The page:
How Crowdfunding platforms like Republic allow anyone to invest in young startups for as little as $10

  • You don't need to be a big-shot VC to invest in hot startups.
  • Instead, you can be an investor yourself through the equity crowdfunding platforms like Republic, WeFunder and StartEngine, where you can invest in startups for as little as $10. 
  • The key, says Republic cofounder Kendrick Nguyen, is to find a business or product you really believe in, which the platform can help you do. 
  • While equity crowdfunding is on the rise, there are those who believe it comes with risks. 
  • Visit Business Insider's homepage for more stories.

Think only millionaires and big-shot venture capitalists can invest in promising young startups?

Not so. Not since 2016.

That was the year when legislation first passed enabling startups to offer equity in exchange for retail investments through a process called equity crowdfunding. The legislation applied to non-accredited investors, allowing virtually anyone to put their money in private companies, regardless of their income or net worth. 

Today, crowdfunding platforms like Republic, WeFunder and StartEngine allow anyone to invest in startups like Nada, Popshop, and Upshift.

Republic, for instance, was founded only weeks after the new regulations were announced in 2016, and has been helping individuals put money in companies approved to fundraise through the platform for years, often at an amount as low as $10. 

The whole process of investing in a startup takes "less than a minute," Republic's founder Kendrick Nguyen told Business Insider. 

Once an investor registers on Republic's website, they can immediately scroll through dozens of companies to invest in, loosely categorized by type (gaming, retail, media, etc.). Other info about the company is also available such as if their founders are immigrants, women, or minorities.

It also shows comments from previous investors about a company alongside the investment amount they put in. 

All of these features, Nguyen says, are designed to help investors figure out the most important component of startup investing: finding a company or product you really care about. 

"If it's a business or a product that you yourself can use and you yourself really believe in, and if you find it compelling and say 'hey, this is really cool and I think this team is going to be able to achieve this,' invest a small amount of money," he said.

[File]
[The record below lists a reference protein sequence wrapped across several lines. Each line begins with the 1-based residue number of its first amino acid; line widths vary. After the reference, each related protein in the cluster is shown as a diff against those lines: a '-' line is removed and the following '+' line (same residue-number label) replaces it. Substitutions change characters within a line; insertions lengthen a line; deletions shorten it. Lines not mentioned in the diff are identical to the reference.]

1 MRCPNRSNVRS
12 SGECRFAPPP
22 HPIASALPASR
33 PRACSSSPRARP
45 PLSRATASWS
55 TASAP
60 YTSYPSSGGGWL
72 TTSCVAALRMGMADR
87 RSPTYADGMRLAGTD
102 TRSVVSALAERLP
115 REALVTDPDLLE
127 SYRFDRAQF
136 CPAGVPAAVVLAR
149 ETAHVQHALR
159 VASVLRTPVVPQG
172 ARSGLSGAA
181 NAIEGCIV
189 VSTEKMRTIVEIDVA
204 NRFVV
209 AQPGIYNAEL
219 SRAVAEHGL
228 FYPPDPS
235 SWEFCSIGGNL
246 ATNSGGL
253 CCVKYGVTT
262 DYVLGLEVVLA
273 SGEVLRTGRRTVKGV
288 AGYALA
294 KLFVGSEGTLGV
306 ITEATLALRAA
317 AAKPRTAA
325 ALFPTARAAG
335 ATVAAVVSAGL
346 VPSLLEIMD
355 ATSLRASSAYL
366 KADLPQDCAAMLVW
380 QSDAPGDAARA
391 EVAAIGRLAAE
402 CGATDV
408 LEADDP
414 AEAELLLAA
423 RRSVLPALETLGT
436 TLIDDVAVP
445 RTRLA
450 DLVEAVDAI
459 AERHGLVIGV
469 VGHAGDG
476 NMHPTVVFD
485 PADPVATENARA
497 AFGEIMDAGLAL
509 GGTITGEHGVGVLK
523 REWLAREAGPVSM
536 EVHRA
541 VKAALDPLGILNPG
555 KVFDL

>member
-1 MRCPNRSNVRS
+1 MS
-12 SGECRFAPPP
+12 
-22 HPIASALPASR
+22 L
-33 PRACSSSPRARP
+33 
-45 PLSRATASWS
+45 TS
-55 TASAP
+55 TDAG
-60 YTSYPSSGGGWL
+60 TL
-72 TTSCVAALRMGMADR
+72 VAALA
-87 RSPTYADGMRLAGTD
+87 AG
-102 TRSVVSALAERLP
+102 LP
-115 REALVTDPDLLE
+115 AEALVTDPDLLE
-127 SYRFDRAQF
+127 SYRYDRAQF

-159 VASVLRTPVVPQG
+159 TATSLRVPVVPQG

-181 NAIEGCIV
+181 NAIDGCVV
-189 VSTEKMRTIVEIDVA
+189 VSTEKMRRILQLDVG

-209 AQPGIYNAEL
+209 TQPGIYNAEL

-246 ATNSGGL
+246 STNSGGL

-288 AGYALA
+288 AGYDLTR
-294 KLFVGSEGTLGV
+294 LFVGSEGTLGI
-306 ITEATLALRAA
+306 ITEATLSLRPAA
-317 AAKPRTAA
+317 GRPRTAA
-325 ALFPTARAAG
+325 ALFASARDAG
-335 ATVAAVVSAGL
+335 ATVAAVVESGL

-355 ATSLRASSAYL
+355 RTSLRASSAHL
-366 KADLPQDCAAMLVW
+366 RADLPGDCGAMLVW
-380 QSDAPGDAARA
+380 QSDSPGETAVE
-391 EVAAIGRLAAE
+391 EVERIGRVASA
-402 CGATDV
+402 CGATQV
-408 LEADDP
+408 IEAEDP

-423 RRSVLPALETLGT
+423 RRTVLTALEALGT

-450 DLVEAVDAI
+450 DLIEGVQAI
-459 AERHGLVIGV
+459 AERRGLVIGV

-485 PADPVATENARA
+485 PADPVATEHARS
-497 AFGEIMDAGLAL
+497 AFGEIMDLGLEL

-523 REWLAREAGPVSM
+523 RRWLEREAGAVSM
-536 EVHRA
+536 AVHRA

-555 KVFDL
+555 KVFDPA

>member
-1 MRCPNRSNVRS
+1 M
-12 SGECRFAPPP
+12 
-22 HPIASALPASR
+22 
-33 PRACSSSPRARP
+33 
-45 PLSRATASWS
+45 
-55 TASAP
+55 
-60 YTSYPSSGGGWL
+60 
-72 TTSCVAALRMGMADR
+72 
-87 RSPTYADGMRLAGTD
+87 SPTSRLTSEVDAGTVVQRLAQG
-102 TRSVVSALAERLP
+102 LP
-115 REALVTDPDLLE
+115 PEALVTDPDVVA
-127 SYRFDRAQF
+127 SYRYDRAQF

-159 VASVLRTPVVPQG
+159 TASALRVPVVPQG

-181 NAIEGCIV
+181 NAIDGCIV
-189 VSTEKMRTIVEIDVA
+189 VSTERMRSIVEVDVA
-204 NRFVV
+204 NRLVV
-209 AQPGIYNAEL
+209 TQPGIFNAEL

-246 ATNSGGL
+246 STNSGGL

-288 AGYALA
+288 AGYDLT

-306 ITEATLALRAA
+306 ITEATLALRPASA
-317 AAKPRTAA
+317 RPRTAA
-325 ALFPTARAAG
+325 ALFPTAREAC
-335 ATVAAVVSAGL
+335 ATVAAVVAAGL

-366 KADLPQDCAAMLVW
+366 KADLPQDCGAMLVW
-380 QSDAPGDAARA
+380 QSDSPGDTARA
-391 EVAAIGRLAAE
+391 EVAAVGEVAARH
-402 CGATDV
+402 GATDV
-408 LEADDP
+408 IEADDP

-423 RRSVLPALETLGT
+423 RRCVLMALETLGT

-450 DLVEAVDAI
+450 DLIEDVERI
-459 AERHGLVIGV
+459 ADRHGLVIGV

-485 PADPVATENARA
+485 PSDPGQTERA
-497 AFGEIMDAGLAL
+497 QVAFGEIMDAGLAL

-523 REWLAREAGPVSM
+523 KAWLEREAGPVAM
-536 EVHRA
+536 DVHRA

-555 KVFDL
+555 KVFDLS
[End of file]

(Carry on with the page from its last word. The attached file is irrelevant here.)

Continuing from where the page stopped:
Nguyen added that diversification is also an important component of startup investing. 

"If you have a thousand dollars, you should invest in 10, 20, or 50 companies. And if you have a hundred dollars, you should still invest in 10 companies. Don't put all of your eggs in one basket," he added. 

To be sure, private investing comes with risks. Between 65% and 90% of all small businesses fail within the first five years, researchers find. And even if your investment does grow and the company flourishes, it's difficult to sell securities purchased on crowdfunding platforms like Republic, at least in the first twelve months after purchase. And there are limits to how much you can invest, depending on your income. 

For example, if your annual income or net worth is less than $107,000, you can invest $2,200, or 5% of either your annual income or net worth. 

But that still allows almost anyone to make investments in dozens of different startups, given that most companies on the platform require just a $100 minimum investment, though that number can go lower. 

What's more, the opportunity for equity crowdfunding today may be greater than it was four years ago. 

That's because the Securities and Exchange Commission last month more than quadrupled the amount that startups can raise through crowdfunding platforms, from $1.07 million to $5 million a year. 

The expansion, combined with a decline in seed funding this year from traditional VCs who spent the spring and summer in cautious mode because the pandemic, may mean that more early-stage startups have more space on their cap tables for equity crowdfunding.

Republic says that it's completed over 250 deals in the last year, with more than $200 million deployed by over 700,000 private investors.

Not everyone supports the changes. For example, SEC Commissioner Caroline Crenshaw voted against this year's new regulations, arguing that they failed to provide adequate protections for private investors. 

But Nguyen believes the equity crowdfunding movement can transform the future of startup investing. 

"Imagine if a dorm-mate of Mark Zuckerberg was able to invest 50 bucks. He may still go on to become a historian, or a doctor, but nonetheless now has a foot in entrepreneurship," he said. 

"This whole new world of everyone investing and owning companies that they want to see in the future is the mission, or the vision, that we're going for," he added. 

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